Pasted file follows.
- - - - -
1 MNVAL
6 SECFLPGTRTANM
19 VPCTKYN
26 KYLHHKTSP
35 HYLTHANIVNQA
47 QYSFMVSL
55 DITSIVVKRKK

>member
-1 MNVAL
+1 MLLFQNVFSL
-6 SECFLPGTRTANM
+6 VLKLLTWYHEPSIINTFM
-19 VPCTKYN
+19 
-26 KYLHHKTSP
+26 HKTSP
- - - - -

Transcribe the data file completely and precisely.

1 MNVAL
6 SECFLPGTRTANM
19 VPCTKYN
26 KYLHHKTSP
35 HYLTHANIVNQA
47 QYSFMVSL
55 DITSIVVKRKK

>member
-1 MNVAL
+1 MLLFQNVFSL
-6 SECFLPGTRTANM
+6 VLKLLTWYHEPSIINTFM
-19 VPCTKYN
+19 
-26 KYLHHKTSP
+26 HKTSP